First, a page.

How Soon After an Abortion Can I Get Pregnant?
The specter of another pregnancy looms in the minds of many women who seek abortions. Those aborting wanted babies for medical reasons may be eager to get pregnant again as quickly as possible. Those with unwanted pregnancies may fear going through the process again. So how soon after an abortion can you get pregnant? In theory, it’s possible to get pregnant again almost immediately.
Here’s what you need to know.
Pregnancy 101: How you get pregnant
To get pregnant, you have to ovulate. Most women ovulate about two weeks after their period begins, but when you have just had an abortion, you’ll ovulate before your next period starts. That makes it difficult to pinpoint ovulation.
Most women who have abortions ovulate a few weeks after the procedure. For some, ovulation is slightly delayed, but it is possible to ovulate just a few days after the abortion. Because sperm can live in the reproductive tract for up to seven days, fertilizing an egg when you have sex before it is released, it is possible to get pregnant immediately after an abortion.
Can I get pregnant after an abortion?
You can get pregnant immediately after an abortion–even if you are still bleeding, even if you have a history of infertility, even if your partner says they are infertile. It can happen even the day of the abortion. If you have sex, sperm can live in your reproductive tract, waiting for an egg, for many days. If you ovulate within a week or so, sperm will be able to fertilize that egg. So assume you are fertile, and use contraceptives.
If you normally use natural fertility methods such as monitoring cervical fluid, basal body temperature, or ovulation testing, these methods may not work until your first period returns. So use a back-up method or abstain from sex.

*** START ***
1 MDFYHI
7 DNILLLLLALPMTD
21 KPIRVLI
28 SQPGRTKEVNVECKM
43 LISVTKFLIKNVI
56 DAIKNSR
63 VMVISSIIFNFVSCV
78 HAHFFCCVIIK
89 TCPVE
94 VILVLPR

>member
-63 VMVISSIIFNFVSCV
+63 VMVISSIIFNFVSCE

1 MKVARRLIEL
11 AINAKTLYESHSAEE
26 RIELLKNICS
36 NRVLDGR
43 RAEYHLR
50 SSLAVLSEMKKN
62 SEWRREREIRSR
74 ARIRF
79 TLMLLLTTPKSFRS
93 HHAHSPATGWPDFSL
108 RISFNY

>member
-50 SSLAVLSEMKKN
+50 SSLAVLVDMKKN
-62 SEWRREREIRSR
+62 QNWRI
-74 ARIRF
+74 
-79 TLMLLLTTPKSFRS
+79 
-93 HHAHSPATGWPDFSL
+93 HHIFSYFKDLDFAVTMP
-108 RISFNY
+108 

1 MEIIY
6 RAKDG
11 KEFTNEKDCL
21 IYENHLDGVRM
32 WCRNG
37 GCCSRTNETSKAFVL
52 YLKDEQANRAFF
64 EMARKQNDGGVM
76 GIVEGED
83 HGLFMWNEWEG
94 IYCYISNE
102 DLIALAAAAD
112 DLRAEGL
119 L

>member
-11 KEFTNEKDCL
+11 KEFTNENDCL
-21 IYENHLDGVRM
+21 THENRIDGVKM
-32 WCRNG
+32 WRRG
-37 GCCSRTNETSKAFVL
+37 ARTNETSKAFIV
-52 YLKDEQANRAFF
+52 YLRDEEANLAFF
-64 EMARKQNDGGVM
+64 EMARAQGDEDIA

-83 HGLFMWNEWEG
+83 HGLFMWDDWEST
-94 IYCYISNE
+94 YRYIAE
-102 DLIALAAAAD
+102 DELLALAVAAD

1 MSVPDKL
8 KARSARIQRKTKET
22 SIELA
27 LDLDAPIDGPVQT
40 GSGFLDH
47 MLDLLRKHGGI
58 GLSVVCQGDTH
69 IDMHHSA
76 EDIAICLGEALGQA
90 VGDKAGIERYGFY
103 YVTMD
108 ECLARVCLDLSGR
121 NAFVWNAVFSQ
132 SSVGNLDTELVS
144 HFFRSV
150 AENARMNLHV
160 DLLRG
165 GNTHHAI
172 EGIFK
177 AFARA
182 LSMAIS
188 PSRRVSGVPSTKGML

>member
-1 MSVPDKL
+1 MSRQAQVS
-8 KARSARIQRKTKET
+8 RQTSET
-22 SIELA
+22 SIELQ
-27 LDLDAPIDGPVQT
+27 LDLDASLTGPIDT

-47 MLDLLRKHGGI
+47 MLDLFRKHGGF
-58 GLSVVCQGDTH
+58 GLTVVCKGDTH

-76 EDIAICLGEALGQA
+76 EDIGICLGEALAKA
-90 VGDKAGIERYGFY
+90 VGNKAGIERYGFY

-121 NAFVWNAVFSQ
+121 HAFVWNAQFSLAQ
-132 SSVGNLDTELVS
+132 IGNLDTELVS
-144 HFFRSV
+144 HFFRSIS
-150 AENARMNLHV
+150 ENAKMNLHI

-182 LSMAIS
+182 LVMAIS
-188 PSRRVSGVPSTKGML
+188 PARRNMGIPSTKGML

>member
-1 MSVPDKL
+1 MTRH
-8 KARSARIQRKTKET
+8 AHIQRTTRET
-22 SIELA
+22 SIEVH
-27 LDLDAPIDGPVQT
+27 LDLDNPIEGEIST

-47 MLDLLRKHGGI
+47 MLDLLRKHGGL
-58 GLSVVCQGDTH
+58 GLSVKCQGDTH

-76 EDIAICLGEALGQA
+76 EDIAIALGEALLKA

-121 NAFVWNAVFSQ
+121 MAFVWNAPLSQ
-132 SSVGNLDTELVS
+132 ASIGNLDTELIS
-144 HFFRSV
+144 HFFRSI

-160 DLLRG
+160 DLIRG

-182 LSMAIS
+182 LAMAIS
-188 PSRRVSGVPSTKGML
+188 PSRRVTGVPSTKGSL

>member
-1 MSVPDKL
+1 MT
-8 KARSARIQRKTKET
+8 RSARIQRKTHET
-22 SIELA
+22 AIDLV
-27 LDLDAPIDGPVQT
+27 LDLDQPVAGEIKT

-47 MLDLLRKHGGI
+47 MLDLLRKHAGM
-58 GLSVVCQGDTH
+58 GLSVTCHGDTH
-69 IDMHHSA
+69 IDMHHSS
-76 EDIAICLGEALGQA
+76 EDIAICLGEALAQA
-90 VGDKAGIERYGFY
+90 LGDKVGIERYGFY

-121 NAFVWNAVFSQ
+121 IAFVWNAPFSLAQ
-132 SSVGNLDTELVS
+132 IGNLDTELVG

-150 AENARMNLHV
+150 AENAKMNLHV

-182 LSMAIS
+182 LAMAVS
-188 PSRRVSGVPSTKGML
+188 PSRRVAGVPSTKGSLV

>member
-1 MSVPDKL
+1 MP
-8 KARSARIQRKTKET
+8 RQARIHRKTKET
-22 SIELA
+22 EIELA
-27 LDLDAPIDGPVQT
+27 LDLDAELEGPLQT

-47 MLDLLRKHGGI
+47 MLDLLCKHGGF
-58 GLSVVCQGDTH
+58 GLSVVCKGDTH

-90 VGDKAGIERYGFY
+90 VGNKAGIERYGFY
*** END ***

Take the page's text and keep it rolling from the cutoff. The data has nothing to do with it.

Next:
Learn about other strategies to care for yourself after abortion here.
Pregnancy after late-term abortion
Women who have very late abortions — after 20 weeks or so — may begin producing breast milk after the abortion. Lactation can suppress ovulation. This is called lactational amenorrhea. If you continue producing breast milk, which can happen if you donate the milk, or are nursing another baby, it can suppress ovulation for as long as 6 months. The emphasis here is on “can.” Lactational amenorrhea is not guaranteed. Some women ovulate regularly even when breastfeeding a newborn. Others do not begin ovulating for months or even years after they begin producing milk. Every situation is different.
Women who do not want to get pregnant should use a back-up form of birth control even if they produce breast milk. Women who hope to get pregnant right away may want to suppress breast milk production. A lactation consultant or doctor can advise about strategies to maximize fertility following an abortion if you begin lactating.
Good abortion clinics listen to your concerns about producing breast milk and fertility. They can offer advice, tell you what you might expect, and refer you to additional help if necessary.
Begin your search for a quality abortion clinic here.